Merck Opposes Centralization of Gardasil Vaccine Injury Lawsuits

Manufacturer indicates plaintiffs pursuing that Gardasil lawsuits over the HPV vaccine injuries failed to pursue compensation in Vaccine Court, calling on the JPML to reject a motion seeking to centralize the litigation.

Although a growing number of families and young adults are pursuing Gardasil lawsuits in different U.S. District Courts nationwide, each raising similar allegations that the HPV vaccine caused severe auto-immune problems and other injuries, Merck & Co. indicates that it is opposed to centralizing and consolidating the litigation before one judge in the federal court system.

Gardasil was first introduced in 2006, as a vaccine for prevention of HPV infections, which can be sexually transmitted and lead to the later development of cervical cancer.

Following years of marketing by the drug maker that suggested the vaccine was safe and effective, the injection has been widely recommended for young girls and boys before adolescence and potential sexual activity, since it was thought to carry few, if any, serious side effects.

In recent years, dozens of Gardasil lawsuits have been brought against Merck, indicating that side effects of the HPV vaccine caused teens and young adults to develop postural orthostatic tachycardia syndrome (POTS), autoimmune disorders, neurological side effects and other complications. Plaintiffs claim that Merck failed to adequately research the product before aggressively marketing it for use among children nationwide, and withheld important safety information from families and the medical community.

Gardasil HPV Vaccine Lawsuit

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Side effects of the Gardasil HPV vaccine have been linked to reports of serious and debilitating autoimmune injuries. Lawyers review cases nationwide.

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Last month, a group of plaintiffs filed a motion with the U.S. Judicial Panel on Multidistrict Litigation (JPML), calling for all Gardasil vaccine injury lawsuits to be centralized in either the District of Arizona or the Western District of Wisconsin.

The motion indicated there are at least 34 different lawsuits pending in 25 different federal courts nationwide, and Gardasil lawyers indicate that number is likely to increase significantly in the coming weeks and months. Centralizing the claims is intended to reduce duplicative discovery into common issues that will arise in the litigation, avoid conflicting schedules and pretrial rulings, and serve the convenience of common witnesses, lawyers and the judicial system.

In response to the request, Merck filed an opposition to consolidation (PDF) on May 20, saying the JMPL should not entertain the creation of a Gardasil MDL because Gardasil injury claims did not proceed through the Vaccine Court, which is a court specifically for complaints about vaccines designed to shield manufacturers from liability in return for the allegedly low financial returns they get by providing millions of vaccines to the country.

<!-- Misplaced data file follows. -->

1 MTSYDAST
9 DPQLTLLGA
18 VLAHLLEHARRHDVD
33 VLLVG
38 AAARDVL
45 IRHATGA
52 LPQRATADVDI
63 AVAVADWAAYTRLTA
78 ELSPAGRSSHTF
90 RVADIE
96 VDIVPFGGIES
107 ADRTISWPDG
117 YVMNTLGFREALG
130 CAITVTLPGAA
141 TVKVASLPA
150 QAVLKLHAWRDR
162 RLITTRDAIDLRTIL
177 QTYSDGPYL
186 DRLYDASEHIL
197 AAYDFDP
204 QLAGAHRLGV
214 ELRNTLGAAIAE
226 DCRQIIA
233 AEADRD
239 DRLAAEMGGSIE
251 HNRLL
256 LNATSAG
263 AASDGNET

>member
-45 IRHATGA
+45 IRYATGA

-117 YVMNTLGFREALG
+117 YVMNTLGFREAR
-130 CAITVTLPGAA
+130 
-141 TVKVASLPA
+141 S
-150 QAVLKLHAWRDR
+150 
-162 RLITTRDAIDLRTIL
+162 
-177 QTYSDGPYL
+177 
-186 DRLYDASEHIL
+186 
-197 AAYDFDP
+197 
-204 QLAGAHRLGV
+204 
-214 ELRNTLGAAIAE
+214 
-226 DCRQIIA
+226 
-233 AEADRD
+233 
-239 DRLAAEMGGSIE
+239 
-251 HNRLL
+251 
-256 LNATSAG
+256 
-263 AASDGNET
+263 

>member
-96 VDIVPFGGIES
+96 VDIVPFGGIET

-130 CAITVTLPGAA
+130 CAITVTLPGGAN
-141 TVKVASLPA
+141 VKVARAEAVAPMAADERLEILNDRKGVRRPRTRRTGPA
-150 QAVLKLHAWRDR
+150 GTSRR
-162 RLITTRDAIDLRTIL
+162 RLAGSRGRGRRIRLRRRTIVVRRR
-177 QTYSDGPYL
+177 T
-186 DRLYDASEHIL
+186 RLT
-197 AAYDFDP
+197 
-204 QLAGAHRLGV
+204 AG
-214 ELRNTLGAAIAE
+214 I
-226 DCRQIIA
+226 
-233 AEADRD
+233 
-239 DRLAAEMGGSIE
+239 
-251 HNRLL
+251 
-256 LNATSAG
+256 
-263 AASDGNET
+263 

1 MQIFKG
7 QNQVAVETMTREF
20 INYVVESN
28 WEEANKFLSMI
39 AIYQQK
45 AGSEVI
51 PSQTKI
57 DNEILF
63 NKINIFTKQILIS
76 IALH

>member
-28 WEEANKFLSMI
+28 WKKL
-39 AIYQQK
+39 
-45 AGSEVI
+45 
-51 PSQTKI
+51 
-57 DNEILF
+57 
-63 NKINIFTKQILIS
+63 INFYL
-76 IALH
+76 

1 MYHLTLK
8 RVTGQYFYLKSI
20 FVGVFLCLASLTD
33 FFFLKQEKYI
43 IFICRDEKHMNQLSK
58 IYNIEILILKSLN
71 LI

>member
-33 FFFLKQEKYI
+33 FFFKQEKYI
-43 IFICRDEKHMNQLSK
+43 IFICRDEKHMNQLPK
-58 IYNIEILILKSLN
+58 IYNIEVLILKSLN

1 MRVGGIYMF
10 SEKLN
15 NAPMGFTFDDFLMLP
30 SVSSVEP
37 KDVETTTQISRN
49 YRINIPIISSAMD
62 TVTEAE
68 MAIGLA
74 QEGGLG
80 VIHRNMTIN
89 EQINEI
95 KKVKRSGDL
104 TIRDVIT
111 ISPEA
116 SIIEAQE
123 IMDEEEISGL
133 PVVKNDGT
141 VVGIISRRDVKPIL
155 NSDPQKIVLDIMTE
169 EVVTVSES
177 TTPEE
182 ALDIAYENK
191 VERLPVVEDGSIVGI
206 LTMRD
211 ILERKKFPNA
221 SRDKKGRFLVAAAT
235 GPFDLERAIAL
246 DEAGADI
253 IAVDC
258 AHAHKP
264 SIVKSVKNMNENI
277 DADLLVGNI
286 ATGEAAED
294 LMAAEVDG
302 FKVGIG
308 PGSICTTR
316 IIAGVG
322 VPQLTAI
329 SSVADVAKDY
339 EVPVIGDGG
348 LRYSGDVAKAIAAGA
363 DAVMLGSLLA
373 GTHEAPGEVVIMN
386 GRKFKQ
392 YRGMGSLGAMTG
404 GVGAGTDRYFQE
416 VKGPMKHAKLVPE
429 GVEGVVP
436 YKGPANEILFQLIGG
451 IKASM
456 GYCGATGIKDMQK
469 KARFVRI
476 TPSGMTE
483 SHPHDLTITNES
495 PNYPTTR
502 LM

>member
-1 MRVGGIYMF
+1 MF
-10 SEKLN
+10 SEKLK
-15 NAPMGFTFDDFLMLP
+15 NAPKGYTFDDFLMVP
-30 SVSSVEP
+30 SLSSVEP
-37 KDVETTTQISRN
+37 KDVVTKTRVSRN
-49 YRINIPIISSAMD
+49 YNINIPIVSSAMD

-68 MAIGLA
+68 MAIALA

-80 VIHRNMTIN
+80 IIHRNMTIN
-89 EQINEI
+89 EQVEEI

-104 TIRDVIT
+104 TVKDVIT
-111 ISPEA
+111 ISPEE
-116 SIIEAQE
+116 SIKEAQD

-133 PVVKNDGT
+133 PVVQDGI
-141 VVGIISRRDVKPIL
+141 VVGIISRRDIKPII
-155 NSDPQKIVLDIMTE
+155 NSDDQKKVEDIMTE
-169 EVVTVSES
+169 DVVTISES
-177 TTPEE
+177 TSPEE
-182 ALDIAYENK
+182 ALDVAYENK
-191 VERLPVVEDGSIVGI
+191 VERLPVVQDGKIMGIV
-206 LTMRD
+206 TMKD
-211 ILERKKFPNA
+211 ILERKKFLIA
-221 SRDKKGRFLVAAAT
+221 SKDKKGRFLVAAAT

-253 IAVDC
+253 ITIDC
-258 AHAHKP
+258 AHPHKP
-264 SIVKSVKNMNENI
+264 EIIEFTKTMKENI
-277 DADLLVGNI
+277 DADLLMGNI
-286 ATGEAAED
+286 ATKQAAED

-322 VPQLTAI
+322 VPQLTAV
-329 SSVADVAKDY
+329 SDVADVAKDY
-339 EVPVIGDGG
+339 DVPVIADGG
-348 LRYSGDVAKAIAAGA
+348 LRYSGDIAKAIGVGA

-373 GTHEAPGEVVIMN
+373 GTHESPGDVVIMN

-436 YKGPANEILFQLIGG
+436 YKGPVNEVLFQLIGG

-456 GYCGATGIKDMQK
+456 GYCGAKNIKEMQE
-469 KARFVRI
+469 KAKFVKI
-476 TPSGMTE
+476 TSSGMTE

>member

“The Vaccine Court—created by Congress as part of the Vaccine Act—already provided each of the Plaintiffs in the Subject Actions with a no-fault forum to receive compensation for their alleged injuries,” the motion states. “Yet, none of these current Plaintiffs mustered causation evidence sufficient to recover a single dollar of compensation in Vaccine Court for the injuries they attribute to Gardasil.”

Merck also claims the types of injuries listed and circumstances makes the cases too individual to benefit from consolidation for pretrial proceedings.

Plaintiffs disagree, and more have filed motions supporting the Gardasil vaccine injury lawsuit consolidation in the federal court system.

“Although the facts pertaining to individual plaintiffs will vary, the Subject Actions present common, complex factual issues related to the clinical trials, regulatory approval, manufacturing, pharmacovigilance, labeling and marketing of Gardasil and Merck’s knowledge of the vaccine’s adverse effects,” according to a motion in support of consolidation (PDF) filed on May 23 by plaintiff Cooper Humpries. “Coordination of pretrial proceedings is necessary to avoid duplicative discovery, unduly burdensome discovery obligations, and inconsistent rulings on pretrial motions. Centralization will preserve resources of the parties, counsel, and the judiciary.”

The U.S. JPML is expected to consider oral arguments on the motion, including any response filed by the drug maker, during a hearing this summer. The panel will then determine whether centralized management is appropriate at this early stage of the litigation, and the most appropriate forum for the pretrial proceedings.

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